An eco-friendly and low-cost method for synthesizing and capping silver nanoparticles with aqueous extracts of apricot and currant wastes is reported. The chemical profiles of the extracts were analysed using liquid chromatography-mass spectrometry (LC-MS). Total phenolic content and total flavonoid content of extracts were determined. The antioxidant activity of the synthesized nanoparticles was evaluated by DPPH (1,1-diphenyl-2-picrylhydrazyl) power assays. Cyclic voltammetry study was performed to determine the reducing ability of the aqueous extract of the black currant and apricot pomaces. Characterization of AgNPs was carried out using energy-dispersive X-ray spectroscopy (EDS), X-ray diffraction (XRD), scanning electron microscopy (SEM), and UV-visible spectroscopy. Zeta potential of obtained colloidal solutions varies from −33.41 to −24.23 mV indicating the moderate stability of synthesized nanoparticles. The synthesized nanoparticles efficiently demonstrated a bactericide effect on Escherichia coli.

1. Introduction

One of the key trends in the development of the modern field of nanotechnology is the concept of environmental safety and the introduction of “green” technologies [14]. A fundamental key to the strategy of the “green” synthesis of metal nanoparticles is the use of low-cost, environmentally friendly, and renewable materials. “Green”/biogenic/phytochemical synthesis or biosynthesis of metallic nanoparticles is known to be a simple, ecological, cost-effective, cheap technique and is much safer for humans as compared to the conventional physical, chemical, and electrochemical methods [59]. Notably, plants in agricultural and timber industry are found to be rich in “green” organic compounds such as aldehydes, terpene alcohols, polysaccharides, flavonoids, alkaloids, phenolic acids, and polyphenolic compounds and may act as powerful reducing and capping agents in a single-step and one-pot reaction for the production of nanoparticles (NPs) such as silver, gold, or copper [1015].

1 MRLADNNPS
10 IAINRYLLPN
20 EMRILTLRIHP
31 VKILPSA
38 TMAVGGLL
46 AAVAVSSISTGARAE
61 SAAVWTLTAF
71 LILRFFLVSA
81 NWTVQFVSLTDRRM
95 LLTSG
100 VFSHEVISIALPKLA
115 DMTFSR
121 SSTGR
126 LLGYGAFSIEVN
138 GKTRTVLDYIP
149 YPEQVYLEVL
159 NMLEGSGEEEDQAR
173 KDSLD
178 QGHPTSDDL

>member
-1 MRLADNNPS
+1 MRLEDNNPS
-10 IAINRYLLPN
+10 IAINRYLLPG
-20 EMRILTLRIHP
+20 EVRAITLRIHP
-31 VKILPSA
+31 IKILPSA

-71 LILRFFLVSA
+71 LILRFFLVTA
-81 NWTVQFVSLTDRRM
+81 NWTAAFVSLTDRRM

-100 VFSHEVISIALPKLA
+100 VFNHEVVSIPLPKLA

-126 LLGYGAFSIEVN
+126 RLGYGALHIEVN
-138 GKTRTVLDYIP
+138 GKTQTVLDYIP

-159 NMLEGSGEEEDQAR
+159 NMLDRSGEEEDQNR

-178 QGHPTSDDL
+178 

From the reported literature, extracts of various parts of plants such as root, seeds, leaves, stem, and flower have been used for the synthesis of metallic nanoparticles. For example, Lakshmanan used the aqueous extract of Cleome viscosa to produce silver particles with the mean sizes between 410 and 430 nm [16]. The aqueous solution of Origanum vulgare plant extract was also used to synthesize AgNPs [17]. Plants extracts from biomass of Ocimum tenuiflorum, Solanum trilobatum, Syzygium cumini, Centella asiatica, and Citrus sinensis were used for the synthesis of silver nanoparticles (AgNPs) with antibacterial properties [18]. However, the “green” reducing compounds extracted from agricultural wastes or agro-food byproducts without harm to plants and environment was seldom reported. This has prompted researchers to search for some cheap and effective “green” reducing agents extracted from fruit and vegetable waste that can be used to produce nanoparticles which is cost-effective for large scale production.

Apricot and black currant are promising sources of “green” organic compounds. The fruit pomaces represent a large portion of waste generated during juice processing (36% of fruit weight). As fruit pressing is an incomplete extraction process, the pomaces contain a large amount of valuable “green” compounds. Based on this observation, it is appropriate to assess the prospects of the use of plant extracts as a reducing agent to produce nanoparticles, namely, silver (AgNPs). The synthesis of silver nanoparticles using different natural extracts has been also reported because of the great interest in the “green” synthesis of AgNPs used in nanomedicine and microbiological applications.

However, analysis of component composition and preliminary assessment of the reducing ability of plant extracts as indirect comparative parameters affecting the efficiency of nanoparticle synthesis have not been considered elsewhere. In this study, the reducing capacity was characterized using the cyclic voltammetry method, and total phenolic and polyphenolic content were determined to analyse the potential use of apricot and black currant pomaces as a source of reducing agents in the synthesis of nanomaterials. The structural, antimicrobial, electrochemical, and antioxidation properties of produced AgNPs were characterized.

2. Materials and Methods

2.1. Extract Preparation

The black currant and apricot extracts, obtained from the pomaces that remained after mechanical pressing of the fresh fruits to produce juices, were assayed for the composition of the main compounds, redox, and antioxidant activity. Black currant or apricot pomaces were mixed with the distilled water in the 1 : 10 (w/v) ratio at 25°C. The mixture was placed in the ultrasound bath. The ultrasound of 27 kHz frequency and 6 W/cm2 intensity was being applied for 2 hours. During the sonication, the air was continuously bubbled through the solution. Due to the high intensity of sonication, the ultrasound cavitation occurs in the solution intensifying the extraction process. In the end of the process, the temperature of the solution reached 40°C due to the influence of ultrasound. After the extraction, the solution was filtered through paper filter and used to synthesize AgNPs.

2.2. Characterization of the Pomace Extracts Composition